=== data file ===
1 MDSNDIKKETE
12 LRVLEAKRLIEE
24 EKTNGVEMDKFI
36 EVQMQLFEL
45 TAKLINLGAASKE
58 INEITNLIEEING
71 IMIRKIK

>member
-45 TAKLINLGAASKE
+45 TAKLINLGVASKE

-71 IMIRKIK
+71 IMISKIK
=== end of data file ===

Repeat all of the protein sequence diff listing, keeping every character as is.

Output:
1 MDSNDIKKETE
12 LRVLEAKRLIEE
24 EKTNGVEMDKFI
36 EVQMQLFEL
45 TAKLINLGAASKE
58 INEITNLIEEING
71 IMIRKIK

>member
-45 TAKLINLGAASKE
+45 TAKLINLGVASKE

-71 IMIRKIK
+71 IMISKIK